EMBL-EBI and collaborators win bid to run UK PubMed Central
UK to launch online research archive to further biomedical discovery
Scientists will be able to access a vast collection of biomedical research at the touch of a button thanks to a major new initiative that aims to promote the free transfer of ideas in a bid to speed up scientific discovery. Based on a model currently used in the United States, UK PubMed Central (UKPMC) will provide free access to an online digital archive of peer-reviewed research papers in the medical and life sciences.
The Wellcome Trust, as part of a nine-strong group of UK research funders, announced today that the contract to run UKPMC has been awarded to a partnership between the British Library, The University of Manchester and the European Bioinformatics Institute (EBI).
Mark Walport, Director of the Wellcome Trust, said: “Medical Research is not complete until the results have been communicated. I am delighted that such a strong consortium has been appointed to run UK Pubmed Central. UKPMC is a partnership with the National Library of Medicine in the United States and will provide the best repository of the biomedical research literature in the world.”
UKPMC will ensure that the digital archive of published articles resulting from research paid for by any of the funding consortium will be freely available, fully searchable and extensively linked to other online resources.
Richard Boulderstone, Director of e-Strategy and Programmes at the British Library, said: “The British Library is delighted to have been chosen to set up and manage UK PubMed Central. Along with our partners, we anticipate that it will offer a sophisticated and exciting new means of scholarly communication for biomedical researchers. Building on the complementary strengths that each partner brings to this project, we expect to create a platform for the development of a whole range of new services for the UK and European biomedical research community.”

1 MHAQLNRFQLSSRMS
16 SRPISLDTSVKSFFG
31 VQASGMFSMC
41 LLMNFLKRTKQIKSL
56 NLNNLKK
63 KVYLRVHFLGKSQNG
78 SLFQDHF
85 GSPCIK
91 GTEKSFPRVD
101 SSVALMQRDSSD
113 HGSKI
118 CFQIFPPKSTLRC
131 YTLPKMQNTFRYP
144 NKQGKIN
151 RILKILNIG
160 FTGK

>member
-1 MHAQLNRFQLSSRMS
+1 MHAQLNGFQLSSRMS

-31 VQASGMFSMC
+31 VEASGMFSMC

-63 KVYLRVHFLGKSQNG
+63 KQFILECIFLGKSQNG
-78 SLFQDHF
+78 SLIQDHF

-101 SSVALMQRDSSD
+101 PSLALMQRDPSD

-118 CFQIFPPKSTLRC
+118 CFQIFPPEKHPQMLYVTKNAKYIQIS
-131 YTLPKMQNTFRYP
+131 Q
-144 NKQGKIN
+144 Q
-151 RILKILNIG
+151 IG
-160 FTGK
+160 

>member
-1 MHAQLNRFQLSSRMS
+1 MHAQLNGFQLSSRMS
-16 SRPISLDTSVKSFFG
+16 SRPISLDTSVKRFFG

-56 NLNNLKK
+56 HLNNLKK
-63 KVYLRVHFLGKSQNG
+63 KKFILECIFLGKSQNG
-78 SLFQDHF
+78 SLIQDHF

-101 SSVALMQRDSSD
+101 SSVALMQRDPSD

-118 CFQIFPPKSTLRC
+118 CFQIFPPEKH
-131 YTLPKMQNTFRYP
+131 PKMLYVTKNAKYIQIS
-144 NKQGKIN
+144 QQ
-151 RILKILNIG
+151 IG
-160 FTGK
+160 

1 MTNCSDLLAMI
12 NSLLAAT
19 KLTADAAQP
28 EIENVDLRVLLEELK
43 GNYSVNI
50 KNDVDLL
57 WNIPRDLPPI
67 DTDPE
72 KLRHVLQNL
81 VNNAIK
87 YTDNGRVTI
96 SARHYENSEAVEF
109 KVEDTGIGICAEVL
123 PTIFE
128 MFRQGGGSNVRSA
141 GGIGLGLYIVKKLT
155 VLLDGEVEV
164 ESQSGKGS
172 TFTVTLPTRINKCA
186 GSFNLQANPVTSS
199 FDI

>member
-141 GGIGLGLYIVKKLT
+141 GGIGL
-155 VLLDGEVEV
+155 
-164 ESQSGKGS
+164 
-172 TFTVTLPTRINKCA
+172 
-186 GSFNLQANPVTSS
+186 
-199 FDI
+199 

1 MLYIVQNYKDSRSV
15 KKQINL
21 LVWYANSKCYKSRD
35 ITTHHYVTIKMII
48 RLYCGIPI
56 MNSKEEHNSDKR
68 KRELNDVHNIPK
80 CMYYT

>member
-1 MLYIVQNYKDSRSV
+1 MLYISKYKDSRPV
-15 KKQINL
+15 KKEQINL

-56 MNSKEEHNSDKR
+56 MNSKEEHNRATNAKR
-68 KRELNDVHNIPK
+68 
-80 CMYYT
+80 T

In the initial stages of the UKPMC programme, the British Library will lead on setting up the service, developing the process for handling author submissions and marketing the resource to the research community.
The University of Manchester will host the service – on servers based at MIMAS (Manchester Information and Associated Services) – and will support the process of engaging with higher-education users.
EBI, which is part of the European Molecular Biology Laboratory (EMBL), will contribute its biomedical domain knowledge and state-of-the-art text-mining tools to integrate the research literature with the underlying bioinformatics databases.
Professor Stephen Oliver, of The University of Manchester’s Faculty of Life Sciences, said: “The availability of complete genome sequences has revolutionised the biomedical sciences and The University of Manchester has been in the vanguard of this revolution since its inception. There has been an explosive growth in both the number of biomedical publications and the size of their accompanying data sets; UKPMC will become a major tool to allow both the research community and the public to access and analyse this information. Manchester’s expertise in bioinformatics and the provision of on-line bibliographic services will be harnessed towards this end. We have a long history of collaboration with the British Library and the European Bioinformatics Institute in both research and service provision, and we look forward to working with these partners to make UKPMC an integral part of the national research scene.”
Peter Stoehr, Head of IT Services at the EBI, added: “We are excited about working with our partners to improve global access to the biomedical literature. This fits perfectly with the EBI’s service mission, to provide freely available data and bioinformatics services to all facets of the scientific community in ways that promote scientific progress; we are looking forward to creating new ways to mine this information and to link it to underlying biological databases.”
UK PubMed Central will provide an enhanced way of accessing published research, preserving it for prosperity and making it richly searchable in ways that are not currently available.
The first phase of the implementation will involve mirroring the American PubMed Central database. The partners will then establish the technical infrastructure of the service, including the facility for ingesting articles, and will also begin to engage more widely with the user communities. Launch of the service is scheduled for January 2007.
To study the effect of commonly used drugs on bacterial envelopes, EMBL scientists applied a biochemical assay using a colour reaction. The deeper the red, the stronger the disruptive effect of the drug.